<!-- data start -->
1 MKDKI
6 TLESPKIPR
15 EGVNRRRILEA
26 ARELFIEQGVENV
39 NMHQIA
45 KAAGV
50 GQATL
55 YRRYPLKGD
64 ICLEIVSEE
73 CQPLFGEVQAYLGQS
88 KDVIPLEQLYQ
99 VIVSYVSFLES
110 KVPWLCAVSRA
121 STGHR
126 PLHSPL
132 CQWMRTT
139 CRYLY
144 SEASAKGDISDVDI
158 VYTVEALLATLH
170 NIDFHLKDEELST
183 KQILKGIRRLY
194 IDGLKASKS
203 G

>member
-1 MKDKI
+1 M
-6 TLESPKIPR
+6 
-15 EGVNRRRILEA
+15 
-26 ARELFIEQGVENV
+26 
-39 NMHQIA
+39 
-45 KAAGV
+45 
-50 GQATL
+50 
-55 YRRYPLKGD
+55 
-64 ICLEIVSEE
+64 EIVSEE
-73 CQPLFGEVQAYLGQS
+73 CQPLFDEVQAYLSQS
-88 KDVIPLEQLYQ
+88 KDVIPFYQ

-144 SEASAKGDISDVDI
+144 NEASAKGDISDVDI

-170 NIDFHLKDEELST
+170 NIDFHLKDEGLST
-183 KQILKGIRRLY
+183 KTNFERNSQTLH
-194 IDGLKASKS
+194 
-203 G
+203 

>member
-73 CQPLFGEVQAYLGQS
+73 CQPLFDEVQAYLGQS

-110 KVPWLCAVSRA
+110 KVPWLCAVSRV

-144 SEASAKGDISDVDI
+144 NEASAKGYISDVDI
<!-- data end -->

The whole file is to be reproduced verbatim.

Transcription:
1 MKDKI
6 TLESPKIPR
15 EGVNRRRILEA
26 ARELFIEQGVENV
39 NMHQIA
45 KAAGV
50 GQATL
55 YRRYPLKGD
64 ICLEIVSEE
73 CQPLFGEVQAYLGQS
88 KDVIPLEQLYQ
99 VIVSYVSFLES
110 KVPWLCAVSRA
121 STGHR
126 PLHSPL
132 CQWMRTT
139 CRYLY
144 SEASAKGDISDVDI
158 VYTVEALLATLH
170 NIDFHLKDEELST
183 KQILKGIRRLY
194 IDGLKASKS
203 G

>member
-1 MKDKI
+1 M
-6 TLESPKIPR
+6 
-15 EGVNRRRILEA
+15 
-26 ARELFIEQGVENV
+26 
-39 NMHQIA
+39 
-45 KAAGV
+45 
-50 GQATL
+50 
-55 YRRYPLKGD
+55 
-64 ICLEIVSEE
+64 EIVSEE
-73 CQPLFGEVQAYLGQS
+73 CQPLFDEVQAYLSQS
-88 KDVIPLEQLYQ
+88 KDVIPFYQ

-144 SEASAKGDISDVDI
+144 NEASAKGDISDVDI

-170 NIDFHLKDEELST
+170 NIDFHLKDEGLST
-183 KQILKGIRRLY
+183 KTNFERNSQTLH
-194 IDGLKASKS
+194 
-203 G
+203 

>member
-73 CQPLFGEVQAYLGQS
+73 CQPLFDEVQAYLGQS

-110 KVPWLCAVSRA
+110 KVPWLCAVSRV

-144 SEASAKGDISDVDI
+144 NEASAKGYISDVDI